Vice President Yemi Osinbajo has said the government of President Muhammadu Buhari, in the past months, had been working assiduously to improve macroeconomic conditions.
Prof Osinbajo stated this at the Financial Times Africa Summit in London noting that the Buhari Presidency is making specific efforts to enable the private sector to thrive.
He said after a continuous slide in growth since 2014, the trend of growth in GDP has turned around with a modest growth of 0.55 per cent in the second quarter of this year. “Inflation, though still somewhat high, has declined from its peak of 18.7 per cent in January 2017 to about 16 per cent today,” he stated.
Highlighting some of the efforts of the administration in agriculture and power, the Vice President drew attention to the significant progress achieved in the ease of doing business initiative.
“Practical examples of success include leveraging the use of technology to fast track business registration and payment of taxes, a functioning, tried and tested 48-hour electronic visa procedure, and an Executive Order mandating greater transparency and efficiency across all government agencies.
According to Osinbajo, Nigeria is an investor’s delight because of the opportunities which the Nigerian economy offers, specifically emphasizing that “the opportunities are enormous indeed.”
He added that the Buhari administration was “nevertheless determined and optimistic that Nigeria will along with the rest of the continent bring about an Africa that works for all its people and contributes to global growth and prosperity.”
The Vice President observed that the theme ‘What Africa Works’, was appropriate and remarked that with Africa’s experience in the past few years, was clear that “what makes Africa work, is what makes economies work anywhere.’’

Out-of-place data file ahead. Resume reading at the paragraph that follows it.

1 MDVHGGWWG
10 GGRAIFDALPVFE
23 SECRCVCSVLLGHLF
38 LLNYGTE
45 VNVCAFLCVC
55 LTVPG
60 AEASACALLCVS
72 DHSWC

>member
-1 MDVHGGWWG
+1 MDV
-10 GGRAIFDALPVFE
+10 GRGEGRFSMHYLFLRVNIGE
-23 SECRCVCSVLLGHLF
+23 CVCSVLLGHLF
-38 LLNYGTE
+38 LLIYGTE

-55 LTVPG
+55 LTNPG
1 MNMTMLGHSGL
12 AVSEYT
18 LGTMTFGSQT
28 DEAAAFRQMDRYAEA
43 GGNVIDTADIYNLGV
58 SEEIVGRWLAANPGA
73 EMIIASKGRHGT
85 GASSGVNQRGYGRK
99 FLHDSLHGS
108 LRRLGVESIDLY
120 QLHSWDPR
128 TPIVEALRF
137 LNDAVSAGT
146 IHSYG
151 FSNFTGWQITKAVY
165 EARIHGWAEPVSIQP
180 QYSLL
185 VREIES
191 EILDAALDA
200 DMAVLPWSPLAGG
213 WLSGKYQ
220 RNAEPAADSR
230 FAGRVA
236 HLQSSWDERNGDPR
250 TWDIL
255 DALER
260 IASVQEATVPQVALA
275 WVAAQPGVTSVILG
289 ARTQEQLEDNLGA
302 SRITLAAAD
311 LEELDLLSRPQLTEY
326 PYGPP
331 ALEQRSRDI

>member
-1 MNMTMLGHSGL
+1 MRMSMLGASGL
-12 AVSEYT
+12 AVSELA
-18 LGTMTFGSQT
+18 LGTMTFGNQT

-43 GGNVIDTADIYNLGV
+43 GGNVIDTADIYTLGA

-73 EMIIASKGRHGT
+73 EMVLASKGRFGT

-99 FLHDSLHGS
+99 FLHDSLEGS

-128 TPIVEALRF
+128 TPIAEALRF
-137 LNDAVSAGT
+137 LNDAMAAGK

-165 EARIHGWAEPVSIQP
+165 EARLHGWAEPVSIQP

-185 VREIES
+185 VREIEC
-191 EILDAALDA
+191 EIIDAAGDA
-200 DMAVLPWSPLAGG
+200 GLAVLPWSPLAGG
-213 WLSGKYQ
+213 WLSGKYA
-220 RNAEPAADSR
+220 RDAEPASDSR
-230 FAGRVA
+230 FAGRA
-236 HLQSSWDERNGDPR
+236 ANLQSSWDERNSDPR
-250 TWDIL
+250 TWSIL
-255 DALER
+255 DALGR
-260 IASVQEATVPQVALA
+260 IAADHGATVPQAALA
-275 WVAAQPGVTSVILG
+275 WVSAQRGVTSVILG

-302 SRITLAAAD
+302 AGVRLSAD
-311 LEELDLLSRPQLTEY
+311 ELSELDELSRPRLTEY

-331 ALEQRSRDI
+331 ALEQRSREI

He named the indices as “honest visionary leadership and good governance, letting the private sector and markets lead, diversification from resource based revenues, developing the potential of the human resources available.”
The Vice President noted that Africa “can demonstrate with clear examples that what makes Africa work are the ingenuity and resilience of the people, especially its 70 per cent youth population, leadership and good governance.’’
He said there was also the initiatives of allowing the private sector and markets to function, focusing on infrastructural development, and the incredible opportunities that abound.”
The summit was also attended by a number of Nigerian dignitaries including Gov. Godwin Obaseki of Edo, the Emir of Kano, Sanusi Lamido Sanusi, the Minister of Information and Culture, Alhaji Lai Mohammed, and Alhaji Aliko Dangote, among others.